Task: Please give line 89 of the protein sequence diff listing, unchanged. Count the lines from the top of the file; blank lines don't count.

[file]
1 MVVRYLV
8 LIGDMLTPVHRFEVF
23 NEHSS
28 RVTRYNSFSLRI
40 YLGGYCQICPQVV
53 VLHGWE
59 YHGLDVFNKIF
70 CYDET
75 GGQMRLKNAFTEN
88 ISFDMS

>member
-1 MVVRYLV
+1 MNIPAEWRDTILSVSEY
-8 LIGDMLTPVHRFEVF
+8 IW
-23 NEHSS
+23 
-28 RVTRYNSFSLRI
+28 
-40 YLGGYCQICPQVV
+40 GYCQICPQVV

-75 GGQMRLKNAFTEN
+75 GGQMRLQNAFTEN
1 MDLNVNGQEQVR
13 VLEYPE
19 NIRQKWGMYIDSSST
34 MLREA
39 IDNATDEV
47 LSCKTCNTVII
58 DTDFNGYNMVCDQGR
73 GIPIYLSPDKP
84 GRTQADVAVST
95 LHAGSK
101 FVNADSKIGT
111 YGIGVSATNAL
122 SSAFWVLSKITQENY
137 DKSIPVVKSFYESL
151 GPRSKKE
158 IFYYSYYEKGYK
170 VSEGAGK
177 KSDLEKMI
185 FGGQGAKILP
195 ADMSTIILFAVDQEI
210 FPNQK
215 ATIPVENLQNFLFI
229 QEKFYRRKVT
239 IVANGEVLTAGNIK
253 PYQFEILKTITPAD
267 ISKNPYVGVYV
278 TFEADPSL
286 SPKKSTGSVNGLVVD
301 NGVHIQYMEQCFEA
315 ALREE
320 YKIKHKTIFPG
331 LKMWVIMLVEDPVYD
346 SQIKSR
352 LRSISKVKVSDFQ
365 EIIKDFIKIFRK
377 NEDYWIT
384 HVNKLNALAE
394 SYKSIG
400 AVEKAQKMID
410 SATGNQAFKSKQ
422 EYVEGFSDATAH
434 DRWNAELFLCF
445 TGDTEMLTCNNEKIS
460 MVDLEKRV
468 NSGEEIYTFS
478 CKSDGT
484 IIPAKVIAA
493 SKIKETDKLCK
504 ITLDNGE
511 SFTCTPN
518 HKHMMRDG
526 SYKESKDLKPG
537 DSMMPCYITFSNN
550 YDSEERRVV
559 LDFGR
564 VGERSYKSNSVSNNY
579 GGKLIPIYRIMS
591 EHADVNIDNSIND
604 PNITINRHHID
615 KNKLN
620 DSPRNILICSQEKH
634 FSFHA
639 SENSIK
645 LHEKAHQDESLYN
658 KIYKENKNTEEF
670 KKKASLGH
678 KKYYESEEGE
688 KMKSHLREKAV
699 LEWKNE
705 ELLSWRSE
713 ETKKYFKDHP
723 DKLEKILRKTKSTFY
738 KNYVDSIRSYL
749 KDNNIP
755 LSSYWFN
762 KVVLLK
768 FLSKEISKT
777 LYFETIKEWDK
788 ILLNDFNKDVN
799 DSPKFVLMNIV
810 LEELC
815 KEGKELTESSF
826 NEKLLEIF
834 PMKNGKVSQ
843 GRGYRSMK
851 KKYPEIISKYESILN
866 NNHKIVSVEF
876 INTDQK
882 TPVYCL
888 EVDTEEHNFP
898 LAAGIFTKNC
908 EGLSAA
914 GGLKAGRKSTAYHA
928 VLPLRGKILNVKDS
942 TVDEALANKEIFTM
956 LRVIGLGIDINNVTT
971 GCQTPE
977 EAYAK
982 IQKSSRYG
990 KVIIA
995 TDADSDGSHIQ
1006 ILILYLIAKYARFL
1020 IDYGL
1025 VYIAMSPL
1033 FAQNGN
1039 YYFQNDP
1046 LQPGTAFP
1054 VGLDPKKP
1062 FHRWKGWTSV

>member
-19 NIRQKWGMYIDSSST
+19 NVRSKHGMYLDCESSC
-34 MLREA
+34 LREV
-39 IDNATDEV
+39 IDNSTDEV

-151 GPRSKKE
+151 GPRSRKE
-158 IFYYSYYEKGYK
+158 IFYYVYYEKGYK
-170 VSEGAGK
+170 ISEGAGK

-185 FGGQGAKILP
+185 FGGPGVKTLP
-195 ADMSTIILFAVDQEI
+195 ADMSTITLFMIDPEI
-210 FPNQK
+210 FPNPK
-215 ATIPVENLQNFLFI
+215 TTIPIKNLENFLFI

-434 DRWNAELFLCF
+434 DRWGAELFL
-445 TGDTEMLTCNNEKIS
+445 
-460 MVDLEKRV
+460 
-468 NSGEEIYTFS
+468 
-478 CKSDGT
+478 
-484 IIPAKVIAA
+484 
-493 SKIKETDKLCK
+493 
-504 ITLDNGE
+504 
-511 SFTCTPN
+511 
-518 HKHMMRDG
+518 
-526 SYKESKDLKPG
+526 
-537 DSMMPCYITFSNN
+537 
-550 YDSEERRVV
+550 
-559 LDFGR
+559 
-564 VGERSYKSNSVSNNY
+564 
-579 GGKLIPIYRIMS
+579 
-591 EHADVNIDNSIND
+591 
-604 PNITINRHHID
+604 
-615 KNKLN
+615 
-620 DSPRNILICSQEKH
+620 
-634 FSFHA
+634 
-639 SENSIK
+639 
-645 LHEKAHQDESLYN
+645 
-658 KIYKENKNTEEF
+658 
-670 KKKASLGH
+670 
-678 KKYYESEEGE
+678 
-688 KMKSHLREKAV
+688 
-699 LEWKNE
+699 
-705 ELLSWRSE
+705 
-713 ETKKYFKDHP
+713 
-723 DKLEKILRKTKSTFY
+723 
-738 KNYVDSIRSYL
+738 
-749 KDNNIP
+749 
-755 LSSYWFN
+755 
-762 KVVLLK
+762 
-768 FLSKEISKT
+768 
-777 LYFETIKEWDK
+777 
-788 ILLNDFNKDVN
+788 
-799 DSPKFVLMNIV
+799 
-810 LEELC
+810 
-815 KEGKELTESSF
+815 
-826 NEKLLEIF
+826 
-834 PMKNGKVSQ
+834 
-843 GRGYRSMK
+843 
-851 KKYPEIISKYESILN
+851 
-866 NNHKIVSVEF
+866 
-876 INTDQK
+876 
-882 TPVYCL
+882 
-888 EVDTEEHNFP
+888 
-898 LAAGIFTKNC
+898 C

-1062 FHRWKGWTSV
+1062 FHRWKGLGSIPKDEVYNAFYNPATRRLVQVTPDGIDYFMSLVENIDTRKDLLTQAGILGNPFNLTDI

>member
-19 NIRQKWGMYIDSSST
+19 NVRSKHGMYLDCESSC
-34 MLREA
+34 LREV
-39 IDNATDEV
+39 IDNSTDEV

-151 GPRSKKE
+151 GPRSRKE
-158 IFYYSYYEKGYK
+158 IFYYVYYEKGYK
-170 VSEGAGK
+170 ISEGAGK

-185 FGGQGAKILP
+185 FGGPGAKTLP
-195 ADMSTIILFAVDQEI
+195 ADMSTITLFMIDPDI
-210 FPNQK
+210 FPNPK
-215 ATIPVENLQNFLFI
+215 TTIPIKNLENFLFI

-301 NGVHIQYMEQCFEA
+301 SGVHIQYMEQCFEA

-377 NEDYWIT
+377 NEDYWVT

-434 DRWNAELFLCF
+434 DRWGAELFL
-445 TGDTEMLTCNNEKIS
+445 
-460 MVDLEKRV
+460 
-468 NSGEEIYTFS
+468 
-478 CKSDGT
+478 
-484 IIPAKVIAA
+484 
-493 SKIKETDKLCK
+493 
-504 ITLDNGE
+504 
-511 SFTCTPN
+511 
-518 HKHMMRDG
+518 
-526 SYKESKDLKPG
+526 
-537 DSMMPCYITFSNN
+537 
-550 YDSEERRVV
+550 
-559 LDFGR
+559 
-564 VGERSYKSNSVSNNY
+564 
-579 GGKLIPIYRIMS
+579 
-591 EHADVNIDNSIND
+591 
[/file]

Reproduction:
670 KKKASLGH